4. ^ a b Jonsson, Johannes (1997–1998). "News 1997". The Metal For Jesus!. Retrieved 29 September 2007. KOHLLAPSE is, at last, receiving major label interest!! (1997-12-18); "Congrats to KOHLLAPSE on obtaining Nuclear Blast America for its distributor." (1998-03-05); "KOHLLAPSE recently inked a distribution deal with Nuclear Blast USA.. unfortunately, they also, again, lost their bassist, Bevan Carroll, and are now seeking bassists.." (1998-02-26)
  5. ^ a b "Kohllapse - Distant Mind Alternative". Firestream Music Vault. Archived from the original on 28 May 2007. Retrieved 29 September 2007.
  6. ^ a b Morrow, Matt (HM Magazine) (2005). "Kohllapse - Distant Mind Alternative (Re-Issue)". The Whipping Post. Retrieved 29 September 2007.
  7. ^ a b c d e f g h Kemman, Max (2005). "Kohllapse Interview". Jesus Metal. Archived from the original on 3 November 2007. Retrieved 2007-09-29.
  8. ^ a b c d St.Laurent, Neil (1996). "Kohllapse - Kohllapse and interview with Ro". Tracks of Creation No. 9. Retrieved 29 September 2007.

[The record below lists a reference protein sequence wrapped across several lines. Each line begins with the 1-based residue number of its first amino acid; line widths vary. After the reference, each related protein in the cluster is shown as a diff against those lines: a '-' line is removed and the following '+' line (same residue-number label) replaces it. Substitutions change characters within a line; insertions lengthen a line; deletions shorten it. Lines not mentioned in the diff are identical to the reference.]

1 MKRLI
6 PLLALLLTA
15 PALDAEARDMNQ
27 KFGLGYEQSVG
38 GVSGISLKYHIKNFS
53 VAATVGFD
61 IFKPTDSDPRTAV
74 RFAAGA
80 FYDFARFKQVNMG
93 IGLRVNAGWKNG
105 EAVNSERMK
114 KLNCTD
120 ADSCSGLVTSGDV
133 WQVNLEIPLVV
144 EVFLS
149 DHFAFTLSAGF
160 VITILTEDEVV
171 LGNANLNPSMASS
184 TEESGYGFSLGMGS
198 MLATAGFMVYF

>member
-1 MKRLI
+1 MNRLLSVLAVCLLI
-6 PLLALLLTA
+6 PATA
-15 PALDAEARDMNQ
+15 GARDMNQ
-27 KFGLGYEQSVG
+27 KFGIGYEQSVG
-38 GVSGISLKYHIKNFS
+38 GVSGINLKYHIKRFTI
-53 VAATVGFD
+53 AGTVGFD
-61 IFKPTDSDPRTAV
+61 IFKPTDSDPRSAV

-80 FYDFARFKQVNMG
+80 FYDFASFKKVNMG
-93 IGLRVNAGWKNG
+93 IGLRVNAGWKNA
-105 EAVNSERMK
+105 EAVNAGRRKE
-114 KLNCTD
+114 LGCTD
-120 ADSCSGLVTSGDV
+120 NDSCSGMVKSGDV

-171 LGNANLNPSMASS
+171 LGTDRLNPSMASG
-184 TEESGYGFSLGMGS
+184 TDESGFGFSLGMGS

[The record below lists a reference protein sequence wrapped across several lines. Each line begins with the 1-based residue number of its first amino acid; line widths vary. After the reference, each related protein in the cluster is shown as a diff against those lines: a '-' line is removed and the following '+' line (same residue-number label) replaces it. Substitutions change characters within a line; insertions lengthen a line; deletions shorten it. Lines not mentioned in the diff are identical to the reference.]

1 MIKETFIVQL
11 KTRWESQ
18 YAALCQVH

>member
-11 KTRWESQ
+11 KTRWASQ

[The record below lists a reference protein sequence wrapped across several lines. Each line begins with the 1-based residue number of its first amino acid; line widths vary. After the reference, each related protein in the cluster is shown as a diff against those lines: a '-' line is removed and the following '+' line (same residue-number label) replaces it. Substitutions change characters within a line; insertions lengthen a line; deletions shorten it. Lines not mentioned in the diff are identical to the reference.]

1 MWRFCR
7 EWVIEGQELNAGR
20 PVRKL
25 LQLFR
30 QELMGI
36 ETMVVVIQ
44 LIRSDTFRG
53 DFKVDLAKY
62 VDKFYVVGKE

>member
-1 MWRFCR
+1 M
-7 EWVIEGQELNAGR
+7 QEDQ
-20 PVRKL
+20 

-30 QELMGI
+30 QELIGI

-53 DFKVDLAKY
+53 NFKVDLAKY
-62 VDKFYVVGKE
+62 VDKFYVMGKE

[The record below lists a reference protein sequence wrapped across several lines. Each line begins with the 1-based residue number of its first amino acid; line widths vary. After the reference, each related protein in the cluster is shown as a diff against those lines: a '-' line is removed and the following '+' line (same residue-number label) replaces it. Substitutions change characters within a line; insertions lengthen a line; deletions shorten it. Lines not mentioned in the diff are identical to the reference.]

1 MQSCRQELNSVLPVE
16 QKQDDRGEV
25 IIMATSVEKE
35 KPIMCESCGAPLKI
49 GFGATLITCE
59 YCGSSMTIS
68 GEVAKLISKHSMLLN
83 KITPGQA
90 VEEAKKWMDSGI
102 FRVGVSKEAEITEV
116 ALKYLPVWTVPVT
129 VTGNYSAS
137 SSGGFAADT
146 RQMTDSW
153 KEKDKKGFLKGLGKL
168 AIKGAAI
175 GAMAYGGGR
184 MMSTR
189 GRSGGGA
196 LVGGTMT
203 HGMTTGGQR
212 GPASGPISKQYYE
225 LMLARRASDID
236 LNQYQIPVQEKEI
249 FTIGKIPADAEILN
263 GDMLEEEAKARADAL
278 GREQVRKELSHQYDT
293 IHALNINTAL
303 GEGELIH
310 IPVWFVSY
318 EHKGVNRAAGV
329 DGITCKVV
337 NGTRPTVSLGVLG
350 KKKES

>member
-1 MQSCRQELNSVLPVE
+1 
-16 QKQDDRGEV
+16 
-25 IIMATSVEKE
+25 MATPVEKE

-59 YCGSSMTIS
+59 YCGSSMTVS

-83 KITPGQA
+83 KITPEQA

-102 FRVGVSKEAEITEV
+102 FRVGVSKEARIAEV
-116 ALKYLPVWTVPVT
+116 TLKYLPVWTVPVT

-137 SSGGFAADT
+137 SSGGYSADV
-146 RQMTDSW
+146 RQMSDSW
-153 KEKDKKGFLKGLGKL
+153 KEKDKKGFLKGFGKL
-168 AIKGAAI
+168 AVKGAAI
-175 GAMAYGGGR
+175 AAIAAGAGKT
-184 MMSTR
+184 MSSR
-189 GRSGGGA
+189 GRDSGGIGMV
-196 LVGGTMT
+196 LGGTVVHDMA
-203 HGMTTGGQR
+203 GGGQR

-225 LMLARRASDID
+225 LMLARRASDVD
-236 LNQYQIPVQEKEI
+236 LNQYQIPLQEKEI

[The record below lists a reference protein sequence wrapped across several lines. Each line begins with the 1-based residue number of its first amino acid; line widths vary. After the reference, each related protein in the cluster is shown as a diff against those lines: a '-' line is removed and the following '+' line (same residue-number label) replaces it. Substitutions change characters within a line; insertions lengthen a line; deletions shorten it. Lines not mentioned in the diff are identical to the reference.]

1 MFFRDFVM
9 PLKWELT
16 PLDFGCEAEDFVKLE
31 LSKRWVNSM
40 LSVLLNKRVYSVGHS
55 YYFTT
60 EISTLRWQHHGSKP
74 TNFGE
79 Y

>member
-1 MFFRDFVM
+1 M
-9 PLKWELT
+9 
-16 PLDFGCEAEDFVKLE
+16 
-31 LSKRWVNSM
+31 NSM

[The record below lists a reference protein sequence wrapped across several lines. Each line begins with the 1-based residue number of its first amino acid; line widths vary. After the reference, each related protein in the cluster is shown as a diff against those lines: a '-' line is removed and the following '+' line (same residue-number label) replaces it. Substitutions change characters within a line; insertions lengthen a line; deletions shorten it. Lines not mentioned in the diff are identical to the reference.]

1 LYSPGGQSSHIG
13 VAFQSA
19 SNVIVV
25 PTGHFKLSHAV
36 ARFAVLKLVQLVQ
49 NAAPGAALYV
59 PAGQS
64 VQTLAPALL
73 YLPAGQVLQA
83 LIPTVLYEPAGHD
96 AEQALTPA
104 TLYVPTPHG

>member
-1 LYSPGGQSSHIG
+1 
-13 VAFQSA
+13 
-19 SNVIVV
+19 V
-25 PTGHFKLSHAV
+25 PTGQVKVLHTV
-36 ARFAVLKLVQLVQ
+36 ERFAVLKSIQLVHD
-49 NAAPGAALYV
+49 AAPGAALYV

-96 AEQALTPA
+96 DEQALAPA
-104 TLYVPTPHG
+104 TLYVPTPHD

9. ^ "Kohllapse". Firestream Music Vault. Archived from the original on 28 May 2007. Retrieved 29 September 2007.
  10. ^ "Various: Pick of the Litter". Music-db. Retrieved 29 September 2007.
  11. ^ Jonsson, Johannes (1998). "News 1998". The Metal for Jesus. Retrieved 29 September 2007. URGENT!!!! Pray for KOHLLAPSE!!! They are going through some very rough times right now and can use our prayer support and encouragement!
  12. ^ Waters, Scott (2007). "Kohllapse". No Life 'til Metal. Retrieved 29 September 2007.